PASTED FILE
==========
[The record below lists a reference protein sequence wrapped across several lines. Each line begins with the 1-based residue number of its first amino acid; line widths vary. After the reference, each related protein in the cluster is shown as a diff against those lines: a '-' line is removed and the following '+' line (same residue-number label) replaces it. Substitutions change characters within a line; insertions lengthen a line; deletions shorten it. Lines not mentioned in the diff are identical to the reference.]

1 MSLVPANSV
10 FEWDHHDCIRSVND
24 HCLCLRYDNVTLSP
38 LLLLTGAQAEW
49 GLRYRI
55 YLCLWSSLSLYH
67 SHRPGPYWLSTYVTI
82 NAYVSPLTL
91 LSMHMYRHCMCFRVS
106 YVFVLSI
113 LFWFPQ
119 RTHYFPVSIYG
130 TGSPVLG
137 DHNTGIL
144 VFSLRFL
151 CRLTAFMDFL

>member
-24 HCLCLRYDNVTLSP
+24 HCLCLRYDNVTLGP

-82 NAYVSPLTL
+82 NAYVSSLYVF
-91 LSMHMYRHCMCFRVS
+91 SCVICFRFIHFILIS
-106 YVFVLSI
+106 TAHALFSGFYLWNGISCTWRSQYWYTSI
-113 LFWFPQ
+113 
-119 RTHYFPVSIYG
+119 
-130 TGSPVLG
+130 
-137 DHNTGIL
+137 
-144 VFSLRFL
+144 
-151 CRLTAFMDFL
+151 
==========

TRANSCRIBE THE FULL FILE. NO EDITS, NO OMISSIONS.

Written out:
[The record below lists a reference protein sequence wrapped across several lines. Each line begins with the 1-based residue number of its first amino acid; line widths vary. After the reference, each related protein in the cluster is shown as a diff against those lines: a '-' line is removed and the following '+' line (same residue-number label) replaces it. Substitutions change characters within a line; insertions lengthen a line; deletions shorten it. Lines not mentioned in the diff are identical to the reference.]

1 MSLVPANSV
10 FEWDHHDCIRSVND
24 HCLCLRYDNVTLSP
38 LLLLTGAQAEW
49 GLRYRI
55 YLCLWSSLSLYH
67 SHRPGPYWLSTYVTI
82 NAYVSPLTL
91 LSMHMYRHCMCFRVS
106 YVFVLSI
113 LFWFPQ
119 RTHYFPVSIYG
130 TGSPVLG
137 DHNTGIL
144 VFSLRFL
151 CRLTAFMDFL

>member
-24 HCLCLRYDNVTLSP
+24 HCLCLRYDNVTLGP

-82 NAYVSPLTL
+82 NAYVSSLYVF
-91 LSMHMYRHCMCFRVS
+91 SCVICFRFIHFILIS
-106 YVFVLSI
+106 TAHALFSGFYLWNGISCTWRSQYWYTSI
-113 LFWFPQ
+113 
-119 RTHYFPVSIYG
+119 
-130 TGSPVLG
+130 
-137 DHNTGIL
+137 
-144 VFSLRFL
+144 
-151 CRLTAFMDFL
+151 